Occupy the journey
Emerging in the Occupy Santa Fe movement is a sense of collective victory coupled with a feeling that deep, individual healing is taking place. I believe this may be our opportunity to define new, sustainable ways to live with each other without so many labels and no matter our backgrounds.
Within hours of Occupy Wall Street’s explosion onto Facebook, Twitter, YouTube and Livestream, I booked a flight for New York, keeping the promise I made to myself.
What was that promise? As the Arab Spring unfolded in early 2011, followed by the uprisings in Europe, I knew in my soul that it was only a matter of time before discontent swept the globe. The consciousness of humanity was shifting before my eyes, so I vowed that when it hit our shores, I would be in the thick of it.
The inner journey has been central to my life for 25 years, which has included a rich, open spiritual inquiry. Caught in the wave of arrests during OWS’s first big march through the crowded streets of Manhattan, I realized, sitting in a paddy wagon with a dozen strangers, that my entire inner journey had brought me to this particular moment in time, where my “boots on the ground” would be required to effect change alongside millions of others.
After being intensely involved with the movement 24/7 for a couple of weeks, I returned home in October to a chilly Santa Fe without a voice, sick and exhausted.
When I spotted protestors in front of Bank of America the following day, I rushed out to lend support, albeit compromised, grateful to see action in our relatively quiet town. From there, I was compelled to remain involved in Occupy. Little did I know what would transpire as people from all sorts of cultures and histories converged on Occupy Santa Fe like moths to flame.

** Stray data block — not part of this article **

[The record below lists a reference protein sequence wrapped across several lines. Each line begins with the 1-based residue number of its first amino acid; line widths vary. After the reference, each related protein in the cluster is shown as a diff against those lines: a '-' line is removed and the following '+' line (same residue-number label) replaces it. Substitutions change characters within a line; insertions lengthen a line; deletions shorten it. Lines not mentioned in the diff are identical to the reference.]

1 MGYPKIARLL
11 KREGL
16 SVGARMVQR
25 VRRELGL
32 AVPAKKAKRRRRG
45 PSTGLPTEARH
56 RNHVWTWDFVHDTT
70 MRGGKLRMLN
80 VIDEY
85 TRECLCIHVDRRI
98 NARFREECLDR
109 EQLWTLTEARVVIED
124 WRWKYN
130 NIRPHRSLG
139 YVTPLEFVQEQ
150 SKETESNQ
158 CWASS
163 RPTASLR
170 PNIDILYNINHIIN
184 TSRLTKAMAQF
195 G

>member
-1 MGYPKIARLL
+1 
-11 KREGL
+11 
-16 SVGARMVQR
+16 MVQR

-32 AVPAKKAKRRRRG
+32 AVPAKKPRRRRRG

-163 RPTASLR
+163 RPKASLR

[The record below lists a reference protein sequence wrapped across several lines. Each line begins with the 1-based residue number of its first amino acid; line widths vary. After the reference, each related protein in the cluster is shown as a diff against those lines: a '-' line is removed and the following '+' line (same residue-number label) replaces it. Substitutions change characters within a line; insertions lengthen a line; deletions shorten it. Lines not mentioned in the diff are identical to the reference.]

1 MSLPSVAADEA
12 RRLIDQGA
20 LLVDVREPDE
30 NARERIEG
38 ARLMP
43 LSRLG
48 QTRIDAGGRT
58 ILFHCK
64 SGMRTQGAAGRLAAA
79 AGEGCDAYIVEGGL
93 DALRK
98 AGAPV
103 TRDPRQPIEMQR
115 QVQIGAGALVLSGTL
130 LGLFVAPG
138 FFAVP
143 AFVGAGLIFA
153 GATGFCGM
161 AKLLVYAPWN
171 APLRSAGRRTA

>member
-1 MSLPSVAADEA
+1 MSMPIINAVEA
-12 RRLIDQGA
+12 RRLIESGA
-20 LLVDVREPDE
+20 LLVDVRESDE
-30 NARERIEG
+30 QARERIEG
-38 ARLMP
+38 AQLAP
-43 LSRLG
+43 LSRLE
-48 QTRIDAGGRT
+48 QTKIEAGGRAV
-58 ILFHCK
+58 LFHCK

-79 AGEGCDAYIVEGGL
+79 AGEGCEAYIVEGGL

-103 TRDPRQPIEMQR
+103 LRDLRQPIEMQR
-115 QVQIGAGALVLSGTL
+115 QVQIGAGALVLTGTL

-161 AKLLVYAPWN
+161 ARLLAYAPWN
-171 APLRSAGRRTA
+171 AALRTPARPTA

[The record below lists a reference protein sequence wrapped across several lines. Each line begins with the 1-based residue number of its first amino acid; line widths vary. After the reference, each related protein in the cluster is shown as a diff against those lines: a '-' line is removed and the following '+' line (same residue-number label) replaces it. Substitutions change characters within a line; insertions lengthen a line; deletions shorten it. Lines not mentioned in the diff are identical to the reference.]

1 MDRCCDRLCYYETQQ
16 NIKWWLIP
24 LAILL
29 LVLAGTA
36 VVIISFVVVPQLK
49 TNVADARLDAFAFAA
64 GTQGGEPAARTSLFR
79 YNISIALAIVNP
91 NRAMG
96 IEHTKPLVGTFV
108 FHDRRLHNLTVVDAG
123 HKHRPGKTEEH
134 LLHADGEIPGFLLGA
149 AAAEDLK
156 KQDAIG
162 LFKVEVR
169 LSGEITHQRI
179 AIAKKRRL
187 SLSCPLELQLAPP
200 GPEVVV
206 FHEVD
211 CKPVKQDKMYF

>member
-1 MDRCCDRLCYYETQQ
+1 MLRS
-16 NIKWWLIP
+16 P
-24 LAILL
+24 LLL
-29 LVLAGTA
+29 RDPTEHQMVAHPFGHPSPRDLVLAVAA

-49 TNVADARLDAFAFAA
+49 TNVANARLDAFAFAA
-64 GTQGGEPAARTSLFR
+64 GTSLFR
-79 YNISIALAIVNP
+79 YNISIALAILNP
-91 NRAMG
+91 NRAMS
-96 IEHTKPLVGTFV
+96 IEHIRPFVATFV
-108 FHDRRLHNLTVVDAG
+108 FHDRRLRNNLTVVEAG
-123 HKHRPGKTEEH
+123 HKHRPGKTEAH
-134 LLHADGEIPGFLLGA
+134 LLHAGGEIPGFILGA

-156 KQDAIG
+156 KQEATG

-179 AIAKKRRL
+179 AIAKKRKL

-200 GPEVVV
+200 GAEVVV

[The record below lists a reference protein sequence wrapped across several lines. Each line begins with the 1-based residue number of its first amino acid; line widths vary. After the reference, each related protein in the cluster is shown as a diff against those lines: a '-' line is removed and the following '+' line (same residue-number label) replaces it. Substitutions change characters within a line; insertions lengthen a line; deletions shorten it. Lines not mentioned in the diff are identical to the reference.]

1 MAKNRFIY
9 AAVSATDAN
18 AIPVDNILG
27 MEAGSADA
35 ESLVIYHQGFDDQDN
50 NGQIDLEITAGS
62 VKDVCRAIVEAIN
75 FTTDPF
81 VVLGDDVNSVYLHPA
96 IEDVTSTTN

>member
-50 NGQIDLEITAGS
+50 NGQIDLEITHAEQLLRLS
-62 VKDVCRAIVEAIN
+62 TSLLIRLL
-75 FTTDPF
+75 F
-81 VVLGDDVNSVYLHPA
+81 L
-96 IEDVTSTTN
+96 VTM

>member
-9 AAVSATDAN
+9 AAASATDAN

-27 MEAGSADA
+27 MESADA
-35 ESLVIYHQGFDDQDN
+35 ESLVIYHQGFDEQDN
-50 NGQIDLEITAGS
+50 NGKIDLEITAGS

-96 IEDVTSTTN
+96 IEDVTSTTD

A sense of collective victory and healing
We didn’t even know each other’s names, yet we pulled together to begin having general assemblies, the decision-making body for each arm of the movement to exercise participatory democracy in identifying local, national and global issues along with substantive solutions.
These gatherings, however, are where the stories, backgrounds, social separation, elitist perspectives, economic disparities and cultural repressions all began to unravel. There has been childish rankling, deliberate disruptions or direct threats flying high with numerous theories of conspiracy, many launched at those perceived to be organizers. We’ve been entertained by one circus act after another.
But, as the dust clouds settle, we’ve managed to survive these oft-messy clashes to bring awareness to relentless foreclosures, demand people before corporate profits, move $4.6 billion from big banks to credit unions for Bank Transfer Day, shine truth on Walmart’s employment practices and interrupt an environmental board hearing attempting to undo carbon emissions regulations for PNM in New Mexico.
Emerging is a sense of collective victory coupled with a feeling that deep, individual healing is taking place.
A once-in-a-lifetime opportunity
I used to frequently ask myself, “Is Occupy worth all this upheaval?” The answer always returns a resounding, “Yes!” We’re charting completely new territory and there’s no definitive shoreline ahead. I just keep showing up because of the promise I made to honor those on the other side of the world who continue to face bullets for the better changes they seek. Here, I recognize the vast variety of beautiful friends who give up so much every day to weave together a stronger, vibrant and more inclusive humanity.
While no one can yet know where Occupy is going in the midst of global unrest, I do believe this may be our opportunity to define new, sustainable ways to live with each other without so many labels and no matter our backgrounds. The sweeping change this movement offers up to all of us comes along only once in a lifetime, and I don’t want to miss a single minute of it.
Mark Jacobs spends much of his time in the trenches with Occupy Santa Fe. He is also a freelance business manager for small businesses in Santa Fe as well as the executive director for Many Paths World Service, a nonprofit he co-founded in 2009. Mark is also active as a published author, public speaker and teacher. He has appeared on numerous radio and cable talk shows and is committed to sharing his passion for a more harmonious world.
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